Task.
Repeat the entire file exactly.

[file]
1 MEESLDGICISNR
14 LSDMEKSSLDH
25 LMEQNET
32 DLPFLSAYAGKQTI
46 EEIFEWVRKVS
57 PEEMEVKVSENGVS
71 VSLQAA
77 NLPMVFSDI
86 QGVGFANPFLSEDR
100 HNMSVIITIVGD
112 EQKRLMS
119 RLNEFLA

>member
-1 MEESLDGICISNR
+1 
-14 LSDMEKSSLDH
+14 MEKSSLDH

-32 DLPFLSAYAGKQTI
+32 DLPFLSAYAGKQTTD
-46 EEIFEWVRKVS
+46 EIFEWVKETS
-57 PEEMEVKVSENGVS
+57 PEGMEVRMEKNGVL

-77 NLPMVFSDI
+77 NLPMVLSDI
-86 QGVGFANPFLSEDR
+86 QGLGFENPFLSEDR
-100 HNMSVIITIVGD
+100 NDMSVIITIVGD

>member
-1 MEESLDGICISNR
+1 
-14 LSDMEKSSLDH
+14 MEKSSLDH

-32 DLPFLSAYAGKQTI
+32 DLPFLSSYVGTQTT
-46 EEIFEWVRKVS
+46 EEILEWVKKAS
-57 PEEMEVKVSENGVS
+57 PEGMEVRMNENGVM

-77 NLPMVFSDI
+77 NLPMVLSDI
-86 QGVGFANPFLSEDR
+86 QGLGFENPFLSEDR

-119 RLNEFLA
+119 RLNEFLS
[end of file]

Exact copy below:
1 MEESLDGICISNR
14 LSDMEKSSLDH
25 LMEQNET
32 DLPFLSAYAGKQTI
46 EEIFEWVRKVS
57 PEEMEVKVSENGVS
71 VSLQAA
77 NLPMVFSDI
86 QGVGFANPFLSEDR
100 HNMSVIITIVGD
112 EQKRLMS
119 RLNEFLA

>member
-1 MEESLDGICISNR
+1 
-14 LSDMEKSSLDH
+14 MEKSSLDH

-32 DLPFLSAYAGKQTI
+32 DLPFLSAYAGKQTTD
-46 EEIFEWVRKVS
+46 EIFEWVKETS
-57 PEEMEVKVSENGVS
+57 PEGMEVRMEKNGVL

-77 NLPMVFSDI
+77 NLPMVLSDI
-86 QGVGFANPFLSEDR
+86 QGLGFENPFLSEDR
-100 HNMSVIITIVGD
+100 NDMSVIITIVGD

>member
-1 MEESLDGICISNR
+1 
-14 LSDMEKSSLDH
+14 MEKSSLDH

-32 DLPFLSAYAGKQTI
+32 DLPFLSSYVGTQTT
-46 EEIFEWVRKVS
+46 EEILEWVKKAS
-57 PEEMEVKVSENGVS
+57 PEGMEVRMNENGVM

-77 NLPMVFSDI
+77 NLPMVLSDI
-86 QGVGFANPFLSEDR
+86 QGLGFENPFLSEDR

-119 RLNEFLA
+119 RLNEFLS